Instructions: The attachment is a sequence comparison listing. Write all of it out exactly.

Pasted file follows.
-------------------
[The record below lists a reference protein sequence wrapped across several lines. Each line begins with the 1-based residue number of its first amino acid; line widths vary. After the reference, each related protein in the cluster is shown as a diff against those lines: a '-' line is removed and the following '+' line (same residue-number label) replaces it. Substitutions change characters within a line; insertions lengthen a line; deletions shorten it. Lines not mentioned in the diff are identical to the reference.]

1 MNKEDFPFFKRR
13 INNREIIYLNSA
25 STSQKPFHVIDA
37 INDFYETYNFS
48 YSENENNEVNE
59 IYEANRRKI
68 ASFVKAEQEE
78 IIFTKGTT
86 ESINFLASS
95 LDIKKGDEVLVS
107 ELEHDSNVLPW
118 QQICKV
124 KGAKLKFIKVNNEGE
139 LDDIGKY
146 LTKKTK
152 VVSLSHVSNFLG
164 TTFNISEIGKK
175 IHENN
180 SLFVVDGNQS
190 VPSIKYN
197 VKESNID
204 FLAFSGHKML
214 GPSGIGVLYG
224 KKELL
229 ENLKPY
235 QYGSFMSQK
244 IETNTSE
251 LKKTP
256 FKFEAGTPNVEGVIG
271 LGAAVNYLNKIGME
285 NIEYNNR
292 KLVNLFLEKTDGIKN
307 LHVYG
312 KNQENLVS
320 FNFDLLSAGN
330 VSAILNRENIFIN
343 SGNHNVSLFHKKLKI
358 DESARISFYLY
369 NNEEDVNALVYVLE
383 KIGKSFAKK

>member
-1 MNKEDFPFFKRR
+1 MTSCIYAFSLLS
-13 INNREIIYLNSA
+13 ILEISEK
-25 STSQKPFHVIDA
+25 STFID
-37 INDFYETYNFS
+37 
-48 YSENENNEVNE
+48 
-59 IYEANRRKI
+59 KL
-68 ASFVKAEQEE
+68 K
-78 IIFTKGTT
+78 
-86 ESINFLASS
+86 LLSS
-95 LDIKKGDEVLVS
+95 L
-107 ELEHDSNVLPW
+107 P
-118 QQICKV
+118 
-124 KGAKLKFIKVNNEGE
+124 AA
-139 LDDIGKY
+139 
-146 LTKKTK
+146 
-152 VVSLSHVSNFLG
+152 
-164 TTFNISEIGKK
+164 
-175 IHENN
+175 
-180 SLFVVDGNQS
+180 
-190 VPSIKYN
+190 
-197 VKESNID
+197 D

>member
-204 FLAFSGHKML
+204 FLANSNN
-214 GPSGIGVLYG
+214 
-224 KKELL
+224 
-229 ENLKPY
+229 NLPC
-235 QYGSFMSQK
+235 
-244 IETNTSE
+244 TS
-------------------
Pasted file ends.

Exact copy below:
[The record below lists a reference protein sequence wrapped across several lines. Each line begins with the 1-based residue number of its first amino acid; line widths vary. After the reference, each related protein in the cluster is shown as a diff against those lines: a '-' line is removed and the following '+' line (same residue-number label) replaces it. Substitutions change characters within a line; insertions lengthen a line; deletions shorten it. Lines not mentioned in the diff are identical to the reference.]

1 MNKEDFPFFKRR
13 INNREIIYLNSA
25 STSQKPFHVIDA
37 INDFYETYNFS
48 YSENENNEVNE
59 IYEANRRKI
68 ASFVKAEQEE
78 IIFTKGTT
86 ESINFLASS
95 LDIKKGDEVLVS
107 ELEHDSNVLPW
118 QQICKV
124 KGAKLKFIKVNNEGE
139 LDDIGKY
146 LTKKTK
152 VVSLSHVSNFLG
164 TTFNISEIGKK
175 IHENN
180 SLFVVDGNQS
190 VPSIKYN
197 VKESNID
204 FLAFSGHKML
214 GPSGIGVLYG
224 KKELL
229 ENLKPY
235 QYGSFMSQK
244 IETNTSE
251 LKKTP
256 FKFEAGTPNVEGVIG
271 LGAAVNYLNKIGME
285 NIEYNNR
292 KLVNLFLEKTDGIKN
307 LHVYG
312 KNQENLVS
320 FNFDLLSAGN
330 VSAILNRENIFIN
343 SGNHNVSLFHKKLKI
358 DESARISFYLY
369 NNEEDVNALVYVLE
383 KIGKSFAKK

>member
-1 MNKEDFPFFKRR
+1 MTSCIYAFSLLS
-13 INNREIIYLNSA
+13 ILEISEK
-25 STSQKPFHVIDA
+25 STFID
-37 INDFYETYNFS
+37 
-48 YSENENNEVNE
+48 
-59 IYEANRRKI
+59 KL
-68 ASFVKAEQEE
+68 K
-78 IIFTKGTT
+78 
-86 ESINFLASS
+86 LLSS
-95 LDIKKGDEVLVS
+95 L
-107 ELEHDSNVLPW
+107 P
-118 QQICKV
+118 
-124 KGAKLKFIKVNNEGE
+124 AA
-139 LDDIGKY
+139 
-146 LTKKTK
+146 
-152 VVSLSHVSNFLG
+152 
-164 TTFNISEIGKK
+164 
-175 IHENN
+175 
-180 SLFVVDGNQS
+180 
-190 VPSIKYN
+190 
-197 VKESNID
+197 D

>member
-204 FLAFSGHKML
+204 FLANSNN
-214 GPSGIGVLYG
+214 
-224 KKELL
+224 
-229 ENLKPY
+229 NLPC
-235 QYGSFMSQK
+235 
-244 IETNTSE
+244 TS